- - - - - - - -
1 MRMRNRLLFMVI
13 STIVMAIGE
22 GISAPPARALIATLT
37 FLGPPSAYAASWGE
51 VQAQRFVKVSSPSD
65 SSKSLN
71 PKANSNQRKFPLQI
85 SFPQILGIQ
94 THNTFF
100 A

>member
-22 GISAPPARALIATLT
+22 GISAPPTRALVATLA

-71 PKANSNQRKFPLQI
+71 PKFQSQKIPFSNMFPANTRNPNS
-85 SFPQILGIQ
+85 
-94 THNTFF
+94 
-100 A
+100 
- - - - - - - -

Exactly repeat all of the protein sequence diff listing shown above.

1 MRMRNRLLFMVI
13 STIVMAIGE
22 GISAPPARALIATLT
37 FLGPPSAYAASWGE
51 VQAQRFVKVSSPSD
65 SSKSLN
71 PKANSNQRKFPLQI
85 SFPQILGIQ
94 THNTFF
100 A

>member
-22 GISAPPARALIATLT
+22 GISAPPTRALVATLA

-71 PKANSNQRKFPLQI
+71 PKFQSQKIPFSNMFPANTRNPNS
-85 SFPQILGIQ
+85 
-94 THNTFF
+94 
-100 A
+100 